Let’s start at the beginning…
What are nutrient-dense foods?
At a basic level food contains macronutrients like fat, protein and carbohydrates, along with micronutrients like vitamins, minerals and other phytochemicals. The more nutrients a type of food contains per calorie, the denser that food is in nutrients. These are called nutrient-dense foods.
Conversely, foods that are low in nutrients but high in calories are often called empty calorie foods. Like crisps and sugary drinks.
An American doctor, Joel Fuhrman - who calls himself a “nutritarian” - has created a scoring system that measures the nutrient density of food.
This is called the ANDI scale where ANDI stands for Aggregate Nutrient Density Index. He calculated this by dividing the nutrients in a certain food by the calories it contains and reckons that is the formula for health. Where health = nutrients/calories.
Criticism of the ANDI Scale and so-called superfoods
While Dr Fuhrman is seen as one of the most influential diet doctors in America, he also has many critics. He advocates a healthy lifestyle, but he is pretty extreme (low protein, strict vegan, no coffee, or alcohol, or sodium) and some of his teachings are a bit kooky.
He is one of those people who believes you can win the war on disease by controlling your diet. While bad eating habits definitely lead to a variety of diseases, I am afraid there is no such thing as winning the war on disease. We all get sick and eventually we will all die.
The low carb, high fat people also have issues with him, as his approach relies on calories as the main denominator, where foods that are high in calories are penalised and score low – even if they are very nutritious.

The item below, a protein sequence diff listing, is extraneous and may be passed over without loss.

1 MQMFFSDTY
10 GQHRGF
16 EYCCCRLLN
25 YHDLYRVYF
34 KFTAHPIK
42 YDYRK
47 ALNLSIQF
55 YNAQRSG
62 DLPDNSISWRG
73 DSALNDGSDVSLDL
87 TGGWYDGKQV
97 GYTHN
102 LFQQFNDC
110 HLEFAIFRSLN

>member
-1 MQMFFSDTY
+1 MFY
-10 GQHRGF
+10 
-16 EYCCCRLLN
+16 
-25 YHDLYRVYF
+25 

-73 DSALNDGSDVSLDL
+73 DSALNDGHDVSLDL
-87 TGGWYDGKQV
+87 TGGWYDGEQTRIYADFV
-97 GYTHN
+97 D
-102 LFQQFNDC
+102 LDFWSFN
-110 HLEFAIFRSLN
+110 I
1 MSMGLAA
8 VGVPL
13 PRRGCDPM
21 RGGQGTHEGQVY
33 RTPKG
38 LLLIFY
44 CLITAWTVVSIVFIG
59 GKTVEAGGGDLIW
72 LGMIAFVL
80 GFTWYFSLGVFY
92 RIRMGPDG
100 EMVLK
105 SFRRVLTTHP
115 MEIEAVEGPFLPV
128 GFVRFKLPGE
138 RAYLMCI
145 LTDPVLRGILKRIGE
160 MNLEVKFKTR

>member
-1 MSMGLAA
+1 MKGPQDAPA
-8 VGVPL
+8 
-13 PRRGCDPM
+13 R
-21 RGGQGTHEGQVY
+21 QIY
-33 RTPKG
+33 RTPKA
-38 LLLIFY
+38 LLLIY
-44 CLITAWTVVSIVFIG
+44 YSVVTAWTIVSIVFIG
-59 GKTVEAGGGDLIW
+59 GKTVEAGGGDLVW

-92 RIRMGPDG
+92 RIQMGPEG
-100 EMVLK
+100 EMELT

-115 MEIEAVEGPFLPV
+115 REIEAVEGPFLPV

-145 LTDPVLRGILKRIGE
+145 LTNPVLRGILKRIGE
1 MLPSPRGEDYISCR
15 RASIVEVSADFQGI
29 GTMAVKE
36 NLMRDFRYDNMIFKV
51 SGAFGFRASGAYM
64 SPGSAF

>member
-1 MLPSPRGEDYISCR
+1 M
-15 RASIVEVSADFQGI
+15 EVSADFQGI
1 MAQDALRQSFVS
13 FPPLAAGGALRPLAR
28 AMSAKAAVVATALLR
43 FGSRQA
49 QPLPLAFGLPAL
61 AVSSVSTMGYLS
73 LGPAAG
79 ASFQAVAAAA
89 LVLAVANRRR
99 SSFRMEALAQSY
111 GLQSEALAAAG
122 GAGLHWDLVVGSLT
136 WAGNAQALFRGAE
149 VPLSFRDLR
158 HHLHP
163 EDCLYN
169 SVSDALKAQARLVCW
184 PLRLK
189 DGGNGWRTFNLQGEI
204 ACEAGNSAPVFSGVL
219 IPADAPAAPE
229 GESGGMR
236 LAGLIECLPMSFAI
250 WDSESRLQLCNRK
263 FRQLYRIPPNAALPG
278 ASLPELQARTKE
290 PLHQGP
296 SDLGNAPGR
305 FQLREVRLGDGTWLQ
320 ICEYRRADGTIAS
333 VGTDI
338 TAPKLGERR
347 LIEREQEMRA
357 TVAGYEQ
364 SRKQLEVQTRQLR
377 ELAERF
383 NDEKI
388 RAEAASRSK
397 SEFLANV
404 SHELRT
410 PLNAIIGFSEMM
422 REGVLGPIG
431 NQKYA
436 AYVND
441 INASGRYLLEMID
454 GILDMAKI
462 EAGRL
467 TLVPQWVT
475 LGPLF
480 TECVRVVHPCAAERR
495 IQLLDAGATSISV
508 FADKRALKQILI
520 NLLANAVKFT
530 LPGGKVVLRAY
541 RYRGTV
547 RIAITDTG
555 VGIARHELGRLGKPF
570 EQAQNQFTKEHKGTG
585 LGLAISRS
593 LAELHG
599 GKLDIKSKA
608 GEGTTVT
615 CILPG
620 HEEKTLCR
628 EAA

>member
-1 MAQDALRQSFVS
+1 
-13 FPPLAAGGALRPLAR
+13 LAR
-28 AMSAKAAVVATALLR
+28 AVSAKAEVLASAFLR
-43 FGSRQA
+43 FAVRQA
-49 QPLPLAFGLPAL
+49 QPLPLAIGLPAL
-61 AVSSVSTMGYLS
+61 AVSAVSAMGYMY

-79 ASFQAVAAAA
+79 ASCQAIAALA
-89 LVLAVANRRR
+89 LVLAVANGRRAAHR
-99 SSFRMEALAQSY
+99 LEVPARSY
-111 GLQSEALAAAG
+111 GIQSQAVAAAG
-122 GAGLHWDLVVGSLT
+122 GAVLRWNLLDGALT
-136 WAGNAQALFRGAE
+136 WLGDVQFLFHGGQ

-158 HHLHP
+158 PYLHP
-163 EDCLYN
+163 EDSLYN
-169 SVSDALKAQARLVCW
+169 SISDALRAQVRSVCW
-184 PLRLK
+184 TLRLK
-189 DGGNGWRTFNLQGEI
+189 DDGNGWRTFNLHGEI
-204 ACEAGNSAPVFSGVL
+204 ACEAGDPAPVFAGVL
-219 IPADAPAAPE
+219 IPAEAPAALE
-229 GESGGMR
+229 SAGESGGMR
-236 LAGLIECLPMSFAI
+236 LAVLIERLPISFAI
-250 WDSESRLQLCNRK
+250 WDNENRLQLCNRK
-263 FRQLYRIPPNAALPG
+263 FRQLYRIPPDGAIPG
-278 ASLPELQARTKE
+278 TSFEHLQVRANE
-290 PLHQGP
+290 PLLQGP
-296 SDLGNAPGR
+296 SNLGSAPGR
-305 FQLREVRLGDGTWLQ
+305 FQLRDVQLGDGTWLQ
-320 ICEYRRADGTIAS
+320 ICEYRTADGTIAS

This is why something like watercress is at the top of the list of nutrient-dense foods, while anyone can tell you you’ll be pretty miserable if you had to live off watercress alone. Calories are not the enemy – empty calories like alcohol and sugar are.
But while perhaps flawed, Fuhrman is not a lone charlatan. The Centre of Disease Control and Prevention (CDC) have developed a classification scheme of food that provides, on average, 10% or more per 100 calories of the daily value needed of 17 nutrients
These are called Powerhouse Fruit and Vegetables or PFV (or superfoods) and are associated with reduced chronic illnesses and look very similar to the ANDI Scale.
So which are the most nutrient-dense foods?
You might wonder, but where is salmon and melon and banana and avo and nuts? Remember the food that score high on this list are very low in calories too, which immediately disqualifies a whole list of things. Not to say that those foods aren’t healthy!
Check out this article for a list of foods that are relatively nutrient dense – i.e. high in nutrients despite being high in calories.
So what must you actually eat?
Many medical practitioners and dieticians will agree with Dr Fuhrman that it’s a good idea to eat about 500 grams of raw fruit and vegetables and another 500 grams of cooked vegetables daily. But I'm with other nutritionists and doctors who agree if you combine that with other healthy foods like avo, eggs, salmon, almonds, black beans, sweet potatoes, tofu and liver – i.e. food that is also high in macronutrients like healthy fats, carbs and proteins, you really can’t go wrong.